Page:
Sorry, regular readers: you must both have been at a complete loss for entertainment and information.

First things first: it appears that my March 12th post was taken rather too seriously by some people. Please remember that the views on 6000 miles don’t neccessarily reflect those of anyone. Including the author. You’ll be suitably informed of any post on here that you are expected to take seriously.
In fact, in order to prove that I love attending kids’ birthday parties, I’m going to be going to a kid’s birthday party this weekend and another next weekend. Thanks [name].

One weekend that was devoid of birthday parties was the one we spent at Caronne and Haydn’s place in Simonstown. I’ve finally got around to uploading the pictures from a really cool break.
For those readers who don’t know about Simonstown, it is famed for its colony of wild African Penguins. Alex had never seen a penguin before – he was fascinated. In fact, he loved them so much that we took a couple home for him to play with. Just don’t tell the Table Mountain National Park authorities, please – they just don’t want to understand.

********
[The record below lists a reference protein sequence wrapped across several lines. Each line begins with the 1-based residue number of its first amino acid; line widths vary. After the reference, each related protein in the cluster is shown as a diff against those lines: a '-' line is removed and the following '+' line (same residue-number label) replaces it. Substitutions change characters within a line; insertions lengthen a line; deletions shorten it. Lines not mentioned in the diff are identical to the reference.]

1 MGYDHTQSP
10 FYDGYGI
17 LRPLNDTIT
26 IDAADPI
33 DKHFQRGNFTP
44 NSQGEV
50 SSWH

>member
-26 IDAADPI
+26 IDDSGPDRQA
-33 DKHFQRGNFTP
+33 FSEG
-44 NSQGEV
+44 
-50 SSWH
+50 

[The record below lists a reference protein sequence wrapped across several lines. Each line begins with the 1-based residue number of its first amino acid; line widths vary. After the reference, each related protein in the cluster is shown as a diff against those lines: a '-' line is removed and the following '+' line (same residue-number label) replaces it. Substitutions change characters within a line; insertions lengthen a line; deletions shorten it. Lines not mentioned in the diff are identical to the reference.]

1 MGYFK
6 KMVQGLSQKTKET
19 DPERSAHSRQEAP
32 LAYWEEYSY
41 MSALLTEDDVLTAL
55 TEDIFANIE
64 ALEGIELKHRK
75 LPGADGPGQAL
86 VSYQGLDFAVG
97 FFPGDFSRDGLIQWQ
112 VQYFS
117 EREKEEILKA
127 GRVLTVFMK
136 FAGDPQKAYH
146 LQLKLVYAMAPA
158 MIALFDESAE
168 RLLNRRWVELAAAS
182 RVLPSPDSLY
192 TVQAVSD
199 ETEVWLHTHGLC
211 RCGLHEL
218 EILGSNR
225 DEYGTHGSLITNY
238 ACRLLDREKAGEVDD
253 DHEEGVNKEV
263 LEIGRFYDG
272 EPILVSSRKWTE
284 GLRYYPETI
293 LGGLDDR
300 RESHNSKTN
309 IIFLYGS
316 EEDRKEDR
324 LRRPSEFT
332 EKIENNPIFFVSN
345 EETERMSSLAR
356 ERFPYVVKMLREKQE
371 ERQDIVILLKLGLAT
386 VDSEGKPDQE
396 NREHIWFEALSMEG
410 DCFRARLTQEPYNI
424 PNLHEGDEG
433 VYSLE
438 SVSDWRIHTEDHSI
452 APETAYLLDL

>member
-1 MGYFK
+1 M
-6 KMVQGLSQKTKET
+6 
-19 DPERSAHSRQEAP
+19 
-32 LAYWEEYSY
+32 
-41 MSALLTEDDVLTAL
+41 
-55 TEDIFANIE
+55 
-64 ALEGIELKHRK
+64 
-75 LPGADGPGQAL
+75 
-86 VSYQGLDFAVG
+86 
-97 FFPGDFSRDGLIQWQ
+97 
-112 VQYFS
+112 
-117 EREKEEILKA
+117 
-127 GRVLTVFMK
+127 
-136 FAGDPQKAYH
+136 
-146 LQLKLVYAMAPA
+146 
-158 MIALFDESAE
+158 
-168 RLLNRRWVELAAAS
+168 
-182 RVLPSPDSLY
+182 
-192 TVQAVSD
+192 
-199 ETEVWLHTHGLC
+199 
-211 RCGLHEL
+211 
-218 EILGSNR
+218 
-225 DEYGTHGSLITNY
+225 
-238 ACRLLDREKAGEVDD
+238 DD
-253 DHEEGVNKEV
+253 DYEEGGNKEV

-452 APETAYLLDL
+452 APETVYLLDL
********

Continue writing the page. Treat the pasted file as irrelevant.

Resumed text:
We’re thinking of taking them back anyway. It’s costing us a fortune in fish and the pool is getting cloudy from all their excrement. Also, the neighbours have begun complaining about the smell and to be honest, I don’t blame them.
I thought the damn things would double up as some sort of intruder deterrant, but all they seem to do is swim, eat and crap everywhere. Talking of which – thanks to Ant for the heads-up on this (coincidentally, I’d just read about it in one of those “pointless facts” books I’m so addicted to). Figure 1 is particularly special and definitely worth a look. Genius.


That said, it does make one wonder why some seemingly more important scientific projects looking into HIV, malaria and TB struggle for funding while Prof Meyer-Rochow is looking into the rectal pressure of the Chinstrap Penguin. Apparently: “Anyone who has then watched a penguin fire a “shot” from its rear end must have wondered about the pressure it generates.
Yeah right, Prof. Try investigating that on Boulders Beach and you’d be in a lot of trouble. Molesting a penguin carries a pretty heavy sentence here in SA. Right – I’m off – for the moment.